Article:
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Income Taxes in Retirement: How to Reduce Your Taxable Burden Down the Road

Taxes are an inevitable part of life, whether you’re still working or you’re retired. When you enter retirement, your funds may be more limited, and you don’t want to get a surprise tax bill when you have less financial flexibility.

That’s why you need to plan ahead for taxes in retirement. Taxes work differently depending on your retirement income. There are five main types you may take in once you have retired:

  • Pensions

  • Annuity distributions

  • 401(k)s or IRAs

  • Investment income

  • Social Security benefits

Here are some ways you can reduce your tax burden no matter where your retirement income is coming from.

Make Roth Conversions

When you turn 70 and a half, you will have to start taking required minimum distributions (RMDs) from your traditional IRA, whether you want to or not. Sometimes those RMDs are more than you need to live on. Here’s a solution—during your first year of retirement, begin rolling over funds from your IRA, which is a pre-tax account, into a Roth, which is an after-tax account.

Wait As Long As You Can to Collect Social Security Benefits

While you can start getting your Social Security benefits at age 62, while you’re still working, if you can hold off for another eight years, you will gain greater tax advantages. You can take Roth conversions more easily and receive a more favorable rate for capital gains if your income stays lower.

Consider Tax-Exempt Investments

Those in a higher income bracket can benefit from making tax-exempt investments. This covers things such as municipal bonds. While you will get a lower return on some of these than other investments, the lack of taxes offsets some of that tradeoff.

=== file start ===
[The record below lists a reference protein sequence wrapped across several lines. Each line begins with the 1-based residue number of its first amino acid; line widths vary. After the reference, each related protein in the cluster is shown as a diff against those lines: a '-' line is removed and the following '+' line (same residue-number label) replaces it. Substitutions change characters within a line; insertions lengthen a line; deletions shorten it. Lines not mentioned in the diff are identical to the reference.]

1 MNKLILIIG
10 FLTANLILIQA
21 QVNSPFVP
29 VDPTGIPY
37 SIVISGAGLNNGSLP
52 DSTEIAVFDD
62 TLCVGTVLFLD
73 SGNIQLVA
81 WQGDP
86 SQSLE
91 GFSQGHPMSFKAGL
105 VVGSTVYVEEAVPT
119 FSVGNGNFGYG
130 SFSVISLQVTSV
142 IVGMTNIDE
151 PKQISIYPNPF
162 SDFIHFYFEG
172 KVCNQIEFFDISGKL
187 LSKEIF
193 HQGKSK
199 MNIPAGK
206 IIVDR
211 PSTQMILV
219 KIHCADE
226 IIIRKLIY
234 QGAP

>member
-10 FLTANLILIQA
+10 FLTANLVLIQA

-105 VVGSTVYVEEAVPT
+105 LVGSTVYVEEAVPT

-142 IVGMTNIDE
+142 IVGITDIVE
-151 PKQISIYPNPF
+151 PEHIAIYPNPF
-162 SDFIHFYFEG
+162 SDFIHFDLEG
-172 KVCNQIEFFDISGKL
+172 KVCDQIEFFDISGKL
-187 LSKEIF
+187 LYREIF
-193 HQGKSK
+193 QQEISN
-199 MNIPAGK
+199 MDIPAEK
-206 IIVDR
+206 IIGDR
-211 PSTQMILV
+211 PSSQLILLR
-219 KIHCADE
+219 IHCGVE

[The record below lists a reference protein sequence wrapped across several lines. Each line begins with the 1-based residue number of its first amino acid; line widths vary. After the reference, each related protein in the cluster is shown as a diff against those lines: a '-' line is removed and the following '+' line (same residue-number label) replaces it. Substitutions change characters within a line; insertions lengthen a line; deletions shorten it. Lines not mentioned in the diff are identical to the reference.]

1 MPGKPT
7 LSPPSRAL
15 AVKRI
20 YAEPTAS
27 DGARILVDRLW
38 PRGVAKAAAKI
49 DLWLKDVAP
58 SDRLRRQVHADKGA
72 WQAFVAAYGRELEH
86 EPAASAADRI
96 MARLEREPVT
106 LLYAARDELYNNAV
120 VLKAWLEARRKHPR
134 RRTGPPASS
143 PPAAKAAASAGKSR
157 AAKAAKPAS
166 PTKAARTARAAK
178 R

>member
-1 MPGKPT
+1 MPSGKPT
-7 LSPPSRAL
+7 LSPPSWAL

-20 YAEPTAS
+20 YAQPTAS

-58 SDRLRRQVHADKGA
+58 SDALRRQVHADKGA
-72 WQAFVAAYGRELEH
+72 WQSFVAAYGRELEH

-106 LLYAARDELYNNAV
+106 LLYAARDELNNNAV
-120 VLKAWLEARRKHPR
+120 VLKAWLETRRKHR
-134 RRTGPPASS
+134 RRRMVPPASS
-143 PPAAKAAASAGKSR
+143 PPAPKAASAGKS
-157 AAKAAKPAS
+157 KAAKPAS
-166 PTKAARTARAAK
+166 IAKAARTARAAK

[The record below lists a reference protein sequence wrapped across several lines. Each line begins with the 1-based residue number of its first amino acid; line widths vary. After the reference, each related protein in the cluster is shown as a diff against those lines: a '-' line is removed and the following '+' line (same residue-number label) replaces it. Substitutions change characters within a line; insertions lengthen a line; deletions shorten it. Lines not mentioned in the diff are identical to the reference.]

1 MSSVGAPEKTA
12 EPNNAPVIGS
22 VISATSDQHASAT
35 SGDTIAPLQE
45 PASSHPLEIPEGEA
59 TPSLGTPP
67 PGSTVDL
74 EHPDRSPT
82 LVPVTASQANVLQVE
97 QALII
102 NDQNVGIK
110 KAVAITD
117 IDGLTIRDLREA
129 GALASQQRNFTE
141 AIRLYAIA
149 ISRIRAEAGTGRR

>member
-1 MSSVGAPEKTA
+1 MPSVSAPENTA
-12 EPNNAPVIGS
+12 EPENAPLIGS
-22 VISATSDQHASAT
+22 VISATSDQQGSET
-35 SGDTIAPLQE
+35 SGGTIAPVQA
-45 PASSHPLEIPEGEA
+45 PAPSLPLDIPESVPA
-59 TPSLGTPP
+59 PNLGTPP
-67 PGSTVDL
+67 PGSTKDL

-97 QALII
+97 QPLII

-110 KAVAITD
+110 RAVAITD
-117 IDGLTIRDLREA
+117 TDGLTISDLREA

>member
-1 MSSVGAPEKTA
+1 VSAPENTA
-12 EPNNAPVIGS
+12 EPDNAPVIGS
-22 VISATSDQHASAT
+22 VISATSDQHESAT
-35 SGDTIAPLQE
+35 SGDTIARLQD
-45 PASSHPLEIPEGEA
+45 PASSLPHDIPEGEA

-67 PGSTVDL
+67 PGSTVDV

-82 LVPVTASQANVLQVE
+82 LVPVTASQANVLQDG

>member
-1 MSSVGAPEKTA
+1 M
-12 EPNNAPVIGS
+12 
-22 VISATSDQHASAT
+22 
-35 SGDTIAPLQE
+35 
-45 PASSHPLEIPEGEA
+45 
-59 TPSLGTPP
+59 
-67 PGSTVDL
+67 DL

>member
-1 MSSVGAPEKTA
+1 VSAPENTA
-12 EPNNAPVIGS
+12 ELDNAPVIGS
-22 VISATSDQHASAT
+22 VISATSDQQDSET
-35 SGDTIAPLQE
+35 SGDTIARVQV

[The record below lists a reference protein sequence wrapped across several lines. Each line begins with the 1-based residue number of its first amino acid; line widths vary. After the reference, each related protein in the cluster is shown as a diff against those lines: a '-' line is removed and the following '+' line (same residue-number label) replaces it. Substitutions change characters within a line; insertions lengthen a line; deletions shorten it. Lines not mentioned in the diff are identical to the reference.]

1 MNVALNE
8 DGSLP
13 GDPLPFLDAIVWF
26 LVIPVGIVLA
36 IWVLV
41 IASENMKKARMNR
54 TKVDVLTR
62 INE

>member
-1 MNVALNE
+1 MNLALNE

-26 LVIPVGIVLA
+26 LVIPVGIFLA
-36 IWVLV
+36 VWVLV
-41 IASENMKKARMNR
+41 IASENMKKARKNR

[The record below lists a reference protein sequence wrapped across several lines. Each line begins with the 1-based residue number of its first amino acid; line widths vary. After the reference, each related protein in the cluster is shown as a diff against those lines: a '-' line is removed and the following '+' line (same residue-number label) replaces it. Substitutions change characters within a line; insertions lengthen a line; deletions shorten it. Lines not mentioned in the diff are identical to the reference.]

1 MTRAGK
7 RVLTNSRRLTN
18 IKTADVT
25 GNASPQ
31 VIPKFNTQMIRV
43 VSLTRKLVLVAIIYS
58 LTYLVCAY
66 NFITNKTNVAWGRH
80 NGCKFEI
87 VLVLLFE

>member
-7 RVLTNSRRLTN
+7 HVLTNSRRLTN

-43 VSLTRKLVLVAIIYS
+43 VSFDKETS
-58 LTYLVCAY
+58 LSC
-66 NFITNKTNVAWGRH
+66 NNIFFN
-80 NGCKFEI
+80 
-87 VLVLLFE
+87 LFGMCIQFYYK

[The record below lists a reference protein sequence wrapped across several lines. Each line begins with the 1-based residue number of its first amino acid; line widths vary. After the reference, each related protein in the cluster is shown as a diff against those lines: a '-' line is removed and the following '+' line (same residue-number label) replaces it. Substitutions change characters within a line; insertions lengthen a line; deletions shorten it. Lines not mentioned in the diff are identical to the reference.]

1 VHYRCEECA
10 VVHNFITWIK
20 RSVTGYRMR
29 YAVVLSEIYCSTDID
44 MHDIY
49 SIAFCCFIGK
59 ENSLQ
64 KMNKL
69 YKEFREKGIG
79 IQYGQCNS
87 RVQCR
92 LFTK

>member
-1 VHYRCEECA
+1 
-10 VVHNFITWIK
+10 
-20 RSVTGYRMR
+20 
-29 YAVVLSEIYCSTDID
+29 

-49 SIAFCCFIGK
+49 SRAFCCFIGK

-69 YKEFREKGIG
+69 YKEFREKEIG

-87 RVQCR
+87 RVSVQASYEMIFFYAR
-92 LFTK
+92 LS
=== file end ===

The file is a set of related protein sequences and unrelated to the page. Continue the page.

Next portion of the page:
Stay in a Low Tax Bracket to Avoid High Capital Gains Taxes

Dividend and capital gains taxes are assessed based on your income bracket, among other things. If you can stay in a lower bracket, then you will pay less in taxes.

Keep in Mind Rules That Could Lower Tax Payouts

Many retirees have medical expenses to pay, and they may be forced to dip further than they expected into their retirement accounts. If you withdraw more from your retirement than you made in income, you may not have to pay taxes on those withdrawals.

Roll Over Your Old 401(k)s

If you’re still working, you don’t have to take RMDs from your 401(k). By rolling over your funds from previous jobs, you can have them all under one “roof” — and delay any taxes.

Get to Know Tax Laws to Help You Gain the Most From Your Retirement

Staying informed about your retirement options and what type of taxes you have to pay on them will help prepare you for your golden years. You never want to be in a situation where you have less to rely on for day-to-day living because you miscalculated a tax bill.

To learn more about taxes in retirement and how they can impact you, reach out to Jay. He can discuss all these things and answer any other questions about retirement investments.

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